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Support slips in Oregon for international trade pacts

By JIM REDDEN

Capital Bureau

Published on July 1, 2016 3:58PM

Cargo containers are shown being loaded on ships at the Port of Portland in this file photo. According to two polls conducted by DHM Research, the percentage of Oregonians who believe foreign trade is more of an opportunity for economic growth dropped from 65 percent in March 2014 to 53 percent in April 2016.

Mateusz Perkowski/EO Media Group

Cargo containers are shown being loaded on ships at the Port of Portland in this file photo. According to two polls conducted by DHM Research, the percentage of Oregonians who believe foreign trade is more of an opportunity for economic growth dropped from 65 percent in March 2014 to 53 percent in April 2016.

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Support for international trade slipped in Oregon while the major candidates for president criticized the Trans-Pacific Partnership agreement that Congress could consider later this year.

According to two polls conducted by DHM Research, the percentage of Oregonians who believe foreign trade is an opportunity for economic growth dropped from 65 percent in March 2014 to 53 percent in April 2016.

During that time, the percentage of Oregonians who believe trade is more of a threat to the economy increased from 19 percent to 36 percent.

“Our polling data reveal that Oregonians are less certain that international trade is a good deal for our state and our country in 2016 than they were two years prior,” says DHM Research founding partner Adam Davis.

The drop in support followed repeated attacks on international trade treaties by Republican presidential candidate Donald Trump and Democratic presidential candidates Bernie Sanders and Hillary Clinton. All three candidates came out against the TPP, even though Clinton had previously called it the “gold standard” of such treaties.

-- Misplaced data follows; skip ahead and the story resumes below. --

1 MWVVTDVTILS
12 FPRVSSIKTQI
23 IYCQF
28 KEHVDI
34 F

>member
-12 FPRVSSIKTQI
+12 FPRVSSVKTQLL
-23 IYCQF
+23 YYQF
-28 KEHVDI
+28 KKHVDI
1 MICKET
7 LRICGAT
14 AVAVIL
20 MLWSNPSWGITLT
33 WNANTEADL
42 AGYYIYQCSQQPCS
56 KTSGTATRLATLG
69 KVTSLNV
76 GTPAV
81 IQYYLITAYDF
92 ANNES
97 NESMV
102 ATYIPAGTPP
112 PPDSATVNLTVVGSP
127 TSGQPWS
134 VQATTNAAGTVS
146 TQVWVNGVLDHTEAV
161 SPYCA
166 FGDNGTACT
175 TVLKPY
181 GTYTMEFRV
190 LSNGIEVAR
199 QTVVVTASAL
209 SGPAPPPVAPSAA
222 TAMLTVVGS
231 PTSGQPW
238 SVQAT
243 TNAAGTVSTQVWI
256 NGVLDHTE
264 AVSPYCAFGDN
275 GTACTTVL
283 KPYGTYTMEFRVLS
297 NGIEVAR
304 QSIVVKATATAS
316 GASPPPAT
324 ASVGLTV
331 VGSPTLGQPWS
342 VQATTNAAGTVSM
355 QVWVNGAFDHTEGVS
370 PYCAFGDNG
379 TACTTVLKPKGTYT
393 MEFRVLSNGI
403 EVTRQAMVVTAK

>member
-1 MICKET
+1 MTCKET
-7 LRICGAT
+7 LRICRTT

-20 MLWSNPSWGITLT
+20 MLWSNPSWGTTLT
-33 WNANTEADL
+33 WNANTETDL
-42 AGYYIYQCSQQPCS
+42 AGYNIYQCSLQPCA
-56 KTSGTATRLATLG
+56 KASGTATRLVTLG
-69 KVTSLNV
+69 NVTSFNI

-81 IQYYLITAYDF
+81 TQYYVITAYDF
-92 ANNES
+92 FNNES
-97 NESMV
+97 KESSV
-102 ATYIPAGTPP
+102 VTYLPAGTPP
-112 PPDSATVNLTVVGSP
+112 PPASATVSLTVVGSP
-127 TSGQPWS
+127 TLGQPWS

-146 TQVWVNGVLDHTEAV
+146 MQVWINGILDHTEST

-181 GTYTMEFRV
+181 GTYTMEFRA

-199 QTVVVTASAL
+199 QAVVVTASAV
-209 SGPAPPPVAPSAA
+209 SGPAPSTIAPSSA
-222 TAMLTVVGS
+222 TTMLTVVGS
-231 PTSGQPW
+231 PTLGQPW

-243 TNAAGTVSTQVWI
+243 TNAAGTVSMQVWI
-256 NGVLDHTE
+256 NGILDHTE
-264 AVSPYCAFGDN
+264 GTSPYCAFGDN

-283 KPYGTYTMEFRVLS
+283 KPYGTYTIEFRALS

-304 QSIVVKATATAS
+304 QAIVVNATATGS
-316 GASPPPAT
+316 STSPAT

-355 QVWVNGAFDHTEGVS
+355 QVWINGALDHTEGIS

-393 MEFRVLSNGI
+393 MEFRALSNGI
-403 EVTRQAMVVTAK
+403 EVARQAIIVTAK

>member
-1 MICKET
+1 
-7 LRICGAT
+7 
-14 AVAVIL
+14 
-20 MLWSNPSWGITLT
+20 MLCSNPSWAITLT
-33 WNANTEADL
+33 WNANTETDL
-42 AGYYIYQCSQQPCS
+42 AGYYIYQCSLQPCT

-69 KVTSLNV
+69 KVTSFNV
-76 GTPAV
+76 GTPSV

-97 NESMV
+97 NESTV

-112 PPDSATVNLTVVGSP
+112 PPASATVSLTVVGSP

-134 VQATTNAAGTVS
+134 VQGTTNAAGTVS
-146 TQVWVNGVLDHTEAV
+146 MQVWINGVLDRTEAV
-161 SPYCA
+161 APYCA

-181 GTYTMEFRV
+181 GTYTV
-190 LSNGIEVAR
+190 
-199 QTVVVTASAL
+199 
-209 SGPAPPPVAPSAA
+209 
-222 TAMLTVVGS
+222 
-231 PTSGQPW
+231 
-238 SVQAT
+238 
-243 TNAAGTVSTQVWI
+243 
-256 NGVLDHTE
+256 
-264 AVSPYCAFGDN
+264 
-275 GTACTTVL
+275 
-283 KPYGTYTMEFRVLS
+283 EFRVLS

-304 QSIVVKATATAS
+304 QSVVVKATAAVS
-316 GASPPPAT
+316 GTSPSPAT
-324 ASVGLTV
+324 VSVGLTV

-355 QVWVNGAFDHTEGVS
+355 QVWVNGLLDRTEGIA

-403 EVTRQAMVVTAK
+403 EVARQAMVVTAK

“The seemingly 24-7 coverage of Trump and Sanders this past year has taken its toll on public understanding and appreciation of the benefits of trade,” Davis says. “It’s been a constant drumbeat of Americans losing jobs and big companies being the only beneficiaries of policies like the Trans-Pacific Partnership.”

Doug Badger, executive director of the Pacific Northwest International Trade Association, deplores the criticisms. Although Trump, Sanders and — to a lesser extent — Clinton have all claimed such treaties have reduced the number of American jobs, Badger says the opposite is true, especially in Oregon.

“Trade is creating jobs in the country and the region, which is especially dependent on trade. And they are good-paying jobs,” says Badger, whose organization is aligned with the Portland Business Alliance and is pushing for approval of the TPP.

Badger notes that support for international trade is still above 50 percent in Oregon, which he says is a good thing. But he worries the criticisms by the presidential candidates will make it harder to win approval of the TPP and future trade agreements.